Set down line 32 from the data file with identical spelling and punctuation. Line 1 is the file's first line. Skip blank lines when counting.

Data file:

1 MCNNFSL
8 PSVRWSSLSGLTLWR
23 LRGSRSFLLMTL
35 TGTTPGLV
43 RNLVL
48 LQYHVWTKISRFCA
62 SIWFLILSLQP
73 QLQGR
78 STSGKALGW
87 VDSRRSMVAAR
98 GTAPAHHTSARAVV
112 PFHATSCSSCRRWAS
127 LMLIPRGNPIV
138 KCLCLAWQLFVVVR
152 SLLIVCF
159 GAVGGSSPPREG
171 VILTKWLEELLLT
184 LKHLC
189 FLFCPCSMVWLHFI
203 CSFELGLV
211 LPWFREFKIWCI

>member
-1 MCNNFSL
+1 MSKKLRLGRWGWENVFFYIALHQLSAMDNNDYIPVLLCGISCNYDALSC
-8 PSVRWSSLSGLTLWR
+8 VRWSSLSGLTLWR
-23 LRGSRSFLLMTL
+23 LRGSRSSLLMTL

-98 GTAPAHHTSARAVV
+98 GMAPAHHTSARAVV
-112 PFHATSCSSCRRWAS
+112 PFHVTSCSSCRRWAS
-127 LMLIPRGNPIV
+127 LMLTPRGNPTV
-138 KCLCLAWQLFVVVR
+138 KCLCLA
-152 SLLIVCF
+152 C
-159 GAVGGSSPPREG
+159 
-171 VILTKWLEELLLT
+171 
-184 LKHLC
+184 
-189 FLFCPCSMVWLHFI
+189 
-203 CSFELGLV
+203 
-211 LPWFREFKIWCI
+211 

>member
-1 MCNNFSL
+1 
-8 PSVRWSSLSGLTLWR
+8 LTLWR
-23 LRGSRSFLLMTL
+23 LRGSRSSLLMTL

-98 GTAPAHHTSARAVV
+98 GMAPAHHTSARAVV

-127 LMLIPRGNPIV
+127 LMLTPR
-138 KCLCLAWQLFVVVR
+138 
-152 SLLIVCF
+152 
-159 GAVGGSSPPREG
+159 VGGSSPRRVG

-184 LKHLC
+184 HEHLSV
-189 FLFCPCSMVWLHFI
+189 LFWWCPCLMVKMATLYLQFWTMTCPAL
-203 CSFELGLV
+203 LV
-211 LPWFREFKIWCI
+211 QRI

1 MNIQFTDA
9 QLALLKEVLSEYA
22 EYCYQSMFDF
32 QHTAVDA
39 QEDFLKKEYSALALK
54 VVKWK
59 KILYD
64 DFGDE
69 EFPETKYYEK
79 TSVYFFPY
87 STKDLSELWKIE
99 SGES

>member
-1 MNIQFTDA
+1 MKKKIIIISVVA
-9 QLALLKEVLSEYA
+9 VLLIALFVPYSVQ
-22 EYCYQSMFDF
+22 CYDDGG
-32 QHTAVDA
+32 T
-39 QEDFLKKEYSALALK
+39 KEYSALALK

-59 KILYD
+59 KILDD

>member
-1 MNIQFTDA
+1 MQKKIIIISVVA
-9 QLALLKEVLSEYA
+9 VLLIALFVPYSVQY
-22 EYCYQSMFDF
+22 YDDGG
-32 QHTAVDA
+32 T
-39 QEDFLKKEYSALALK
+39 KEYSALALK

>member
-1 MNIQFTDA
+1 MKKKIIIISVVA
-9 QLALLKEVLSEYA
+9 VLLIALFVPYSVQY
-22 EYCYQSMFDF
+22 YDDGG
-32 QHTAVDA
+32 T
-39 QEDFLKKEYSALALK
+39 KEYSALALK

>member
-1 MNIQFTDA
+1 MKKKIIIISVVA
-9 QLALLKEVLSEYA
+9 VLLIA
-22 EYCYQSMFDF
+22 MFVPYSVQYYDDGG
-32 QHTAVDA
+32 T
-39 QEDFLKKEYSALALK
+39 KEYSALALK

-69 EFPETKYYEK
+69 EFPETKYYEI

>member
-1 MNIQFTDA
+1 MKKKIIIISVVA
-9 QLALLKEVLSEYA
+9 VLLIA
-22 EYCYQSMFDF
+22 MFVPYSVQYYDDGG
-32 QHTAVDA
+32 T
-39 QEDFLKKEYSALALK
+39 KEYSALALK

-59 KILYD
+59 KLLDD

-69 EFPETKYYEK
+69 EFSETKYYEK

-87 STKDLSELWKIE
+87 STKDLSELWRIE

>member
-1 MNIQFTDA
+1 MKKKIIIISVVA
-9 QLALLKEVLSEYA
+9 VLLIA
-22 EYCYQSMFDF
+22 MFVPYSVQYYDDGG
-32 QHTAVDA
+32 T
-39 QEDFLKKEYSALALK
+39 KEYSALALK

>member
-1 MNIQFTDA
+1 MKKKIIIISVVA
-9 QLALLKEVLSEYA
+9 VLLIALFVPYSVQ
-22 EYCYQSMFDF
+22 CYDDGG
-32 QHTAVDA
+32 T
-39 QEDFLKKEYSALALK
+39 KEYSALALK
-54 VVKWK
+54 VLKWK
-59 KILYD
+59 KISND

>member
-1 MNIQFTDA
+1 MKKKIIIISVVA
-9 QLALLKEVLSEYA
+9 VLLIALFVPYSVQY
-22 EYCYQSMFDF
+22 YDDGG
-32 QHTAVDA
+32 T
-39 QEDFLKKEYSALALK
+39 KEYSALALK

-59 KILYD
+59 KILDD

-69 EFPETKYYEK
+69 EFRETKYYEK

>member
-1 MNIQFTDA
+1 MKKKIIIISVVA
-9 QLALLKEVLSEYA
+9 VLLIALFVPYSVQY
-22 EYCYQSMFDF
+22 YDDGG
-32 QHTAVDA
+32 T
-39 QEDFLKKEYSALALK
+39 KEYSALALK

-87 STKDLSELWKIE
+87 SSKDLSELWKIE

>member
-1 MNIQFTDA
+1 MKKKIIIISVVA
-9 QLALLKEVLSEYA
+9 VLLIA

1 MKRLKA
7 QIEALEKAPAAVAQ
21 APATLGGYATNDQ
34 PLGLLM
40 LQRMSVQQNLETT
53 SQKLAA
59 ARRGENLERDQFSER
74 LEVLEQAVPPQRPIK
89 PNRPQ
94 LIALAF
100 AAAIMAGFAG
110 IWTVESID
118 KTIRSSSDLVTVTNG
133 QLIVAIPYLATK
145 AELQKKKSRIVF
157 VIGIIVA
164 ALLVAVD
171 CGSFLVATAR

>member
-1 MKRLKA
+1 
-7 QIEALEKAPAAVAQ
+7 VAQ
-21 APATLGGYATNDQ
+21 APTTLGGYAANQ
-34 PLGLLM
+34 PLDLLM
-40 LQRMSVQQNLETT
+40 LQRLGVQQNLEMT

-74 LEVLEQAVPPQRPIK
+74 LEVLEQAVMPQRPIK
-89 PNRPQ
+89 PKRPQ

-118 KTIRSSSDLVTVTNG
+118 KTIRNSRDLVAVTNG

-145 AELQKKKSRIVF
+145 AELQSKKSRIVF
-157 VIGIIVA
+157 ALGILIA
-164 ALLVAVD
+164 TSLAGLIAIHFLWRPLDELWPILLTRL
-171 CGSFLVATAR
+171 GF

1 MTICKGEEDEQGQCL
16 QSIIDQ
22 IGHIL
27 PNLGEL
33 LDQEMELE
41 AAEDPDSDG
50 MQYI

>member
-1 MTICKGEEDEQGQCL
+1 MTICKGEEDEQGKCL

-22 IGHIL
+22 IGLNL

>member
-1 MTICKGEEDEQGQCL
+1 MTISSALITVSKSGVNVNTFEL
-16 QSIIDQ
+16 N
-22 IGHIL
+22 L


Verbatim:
+112 PFHVTSCSSCRRWAS